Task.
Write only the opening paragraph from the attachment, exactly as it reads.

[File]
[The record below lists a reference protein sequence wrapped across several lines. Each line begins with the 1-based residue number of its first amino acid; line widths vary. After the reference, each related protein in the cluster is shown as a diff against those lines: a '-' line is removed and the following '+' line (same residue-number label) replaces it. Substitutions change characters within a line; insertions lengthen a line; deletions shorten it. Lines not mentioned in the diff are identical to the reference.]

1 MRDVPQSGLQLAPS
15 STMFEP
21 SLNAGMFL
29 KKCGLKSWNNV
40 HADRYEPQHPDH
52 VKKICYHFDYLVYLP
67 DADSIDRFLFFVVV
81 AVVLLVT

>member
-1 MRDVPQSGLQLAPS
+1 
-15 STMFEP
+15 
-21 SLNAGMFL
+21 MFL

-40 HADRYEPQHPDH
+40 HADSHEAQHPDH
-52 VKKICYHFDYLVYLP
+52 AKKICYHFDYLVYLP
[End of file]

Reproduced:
[The record below lists a reference protein sequence wrapped across several lines. Each line begins with the 1-based residue number of its first amino acid; line widths vary. After the reference, each related protein in the cluster is shown as a diff against those lines: a '-' line is removed and the following '+' line (same residue-number label) replaces it. Substitutions change characters within a line; insertions lengthen a line; deletions shorten it. Lines not mentioned in the diff are identical to the reference.]